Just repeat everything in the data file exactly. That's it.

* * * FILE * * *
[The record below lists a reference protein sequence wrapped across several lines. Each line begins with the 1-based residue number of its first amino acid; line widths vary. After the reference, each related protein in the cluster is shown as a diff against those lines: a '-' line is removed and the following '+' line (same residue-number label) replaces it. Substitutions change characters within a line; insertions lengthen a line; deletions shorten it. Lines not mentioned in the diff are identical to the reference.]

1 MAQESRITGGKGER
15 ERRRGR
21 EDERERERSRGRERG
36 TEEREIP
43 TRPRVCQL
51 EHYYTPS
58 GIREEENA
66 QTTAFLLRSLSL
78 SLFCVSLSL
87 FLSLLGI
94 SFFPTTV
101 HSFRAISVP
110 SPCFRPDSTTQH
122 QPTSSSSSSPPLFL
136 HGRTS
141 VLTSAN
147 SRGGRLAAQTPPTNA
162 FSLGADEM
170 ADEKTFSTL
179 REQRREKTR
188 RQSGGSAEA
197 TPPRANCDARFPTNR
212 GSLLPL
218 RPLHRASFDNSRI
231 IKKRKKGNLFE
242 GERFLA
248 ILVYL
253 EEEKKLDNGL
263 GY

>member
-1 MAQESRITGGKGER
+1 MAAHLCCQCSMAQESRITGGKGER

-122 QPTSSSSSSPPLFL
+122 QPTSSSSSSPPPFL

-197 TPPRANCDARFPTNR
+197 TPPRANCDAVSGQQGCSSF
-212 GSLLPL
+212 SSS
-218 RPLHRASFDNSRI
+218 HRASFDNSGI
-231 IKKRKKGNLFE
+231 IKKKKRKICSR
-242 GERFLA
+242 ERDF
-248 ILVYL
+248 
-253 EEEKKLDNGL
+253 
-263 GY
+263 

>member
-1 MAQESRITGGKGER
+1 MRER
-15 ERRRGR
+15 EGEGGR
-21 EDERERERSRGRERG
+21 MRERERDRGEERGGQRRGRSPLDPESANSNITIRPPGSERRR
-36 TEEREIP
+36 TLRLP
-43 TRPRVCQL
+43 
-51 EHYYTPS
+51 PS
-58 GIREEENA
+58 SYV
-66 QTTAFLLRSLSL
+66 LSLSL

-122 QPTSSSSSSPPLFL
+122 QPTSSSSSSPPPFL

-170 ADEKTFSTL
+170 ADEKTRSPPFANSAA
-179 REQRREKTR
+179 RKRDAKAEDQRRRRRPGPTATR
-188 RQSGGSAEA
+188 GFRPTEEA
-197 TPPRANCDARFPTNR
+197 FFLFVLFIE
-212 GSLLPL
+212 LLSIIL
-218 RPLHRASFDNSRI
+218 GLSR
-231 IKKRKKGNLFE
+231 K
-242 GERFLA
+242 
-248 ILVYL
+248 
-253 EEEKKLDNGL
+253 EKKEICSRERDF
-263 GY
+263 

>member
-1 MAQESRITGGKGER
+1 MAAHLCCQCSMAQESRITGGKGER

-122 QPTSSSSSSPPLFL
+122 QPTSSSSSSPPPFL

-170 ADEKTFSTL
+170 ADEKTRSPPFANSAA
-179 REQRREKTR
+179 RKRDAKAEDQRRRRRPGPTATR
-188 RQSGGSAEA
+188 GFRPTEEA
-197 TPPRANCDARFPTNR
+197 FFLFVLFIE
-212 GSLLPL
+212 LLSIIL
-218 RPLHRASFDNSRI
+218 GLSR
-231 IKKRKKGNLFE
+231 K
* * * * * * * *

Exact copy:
[The record below lists a reference protein sequence wrapped across several lines. Each line begins with the 1-based residue number of its first amino acid; line widths vary. After the reference, each related protein in the cluster is shown as a diff against those lines: a '-' line is removed and the following '+' line (same residue-number label) replaces it. Substitutions change characters within a line; insertions lengthen a line; deletions shorten it. Lines not mentioned in the diff are identical to the reference.]

1 MAQESRITGGKGER
15 ERRRGR
21 EDERERERSRGRERG
36 TEEREIP
43 TRPRVCQL
51 EHYYTPS
58 GIREEENA
66 QTTAFLLRSLSL
78 SLFCVSLSL
87 FLSLLGI
94 SFFPTTV
101 HSFRAISVP
110 SPCFRPDSTTQH
122 QPTSSSSSSPPLFL
136 HGRTS
141 VLTSAN
147 SRGGRLAAQTPPTNA
162 FSLGADEM
170 ADEKTFSTL
179 REQRREKTR
188 RQSGGSAEA
197 TPPRANCDARFPTNR
212 GSLLPL
218 RPLHRASFDNSRI
231 IKKRKKGNLFE
242 GERFLA
248 ILVYL
253 EEEKKLDNGL
263 GY

>member
-1 MAQESRITGGKGER
+1 MAAHLCCQCSMAQESRITGGKGER

-122 QPTSSSSSSPPLFL
+122 QPTSSSSSSPPPFL

-197 TPPRANCDARFPTNR
+197 TPPRANCDAVSGQQGCSSF
-212 GSLLPL
+212 SSS
-218 RPLHRASFDNSRI
+218 HRASFDNSGI
-231 IKKRKKGNLFE
+231 IKKKKRKICSR
-242 GERFLA
+242 ERDF
-248 ILVYL
+248 
-253 EEEKKLDNGL
+253 
-263 GY
+263 

>member
-1 MAQESRITGGKGER
+1 MRER
-15 ERRRGR
+15 EGEGGR
-21 EDERERERSRGRERG
+21 MRERERDRGEERGGQRRGRSPLDPESANSNITIRPPGSERRR
-36 TEEREIP
+36 TLRLP
-43 TRPRVCQL
+43 
-51 EHYYTPS
+51 PS
-58 GIREEENA
+58 SYV
-66 QTTAFLLRSLSL
+66 LSLSL

-122 QPTSSSSSSPPLFL
+122 QPTSSSSSSPPPFL

-170 ADEKTFSTL
+170 ADEKTRSPPFANSAA
-179 REQRREKTR
+179 RKRDAKAEDQRRRRRPGPTATR
-188 RQSGGSAEA
+188 GFRPTEEA
-197 TPPRANCDARFPTNR
+197 FFLFVLFIE
-212 GSLLPL
+212 LLSIIL
-218 RPLHRASFDNSRI
+218 GLSR
-231 IKKRKKGNLFE
+231 K
-242 GERFLA
+242 
-248 ILVYL
+248 
-253 EEEKKLDNGL
+253 EKKEICSRERDF
-263 GY
+263 

>member
-1 MAQESRITGGKGER
+1 MAAHLCCQCSMAQESRITGGKGER

-122 QPTSSSSSSPPLFL
+122 QPTSSSSSSPPPFL

-170 ADEKTFSTL
+170 ADEKTRSPPFANSAA
-179 REQRREKTR
+179 RKRDAKAEDQRRRRRPGPTATR
-188 RQSGGSAEA
+188 GFRPTEEA
-197 TPPRANCDARFPTNR
+197 FFLFVLFIE
-212 GSLLPL
+212 LLSIIL
-218 RPLHRASFDNSRI
+218 GLSR
-231 IKKRKKGNLFE
+231 K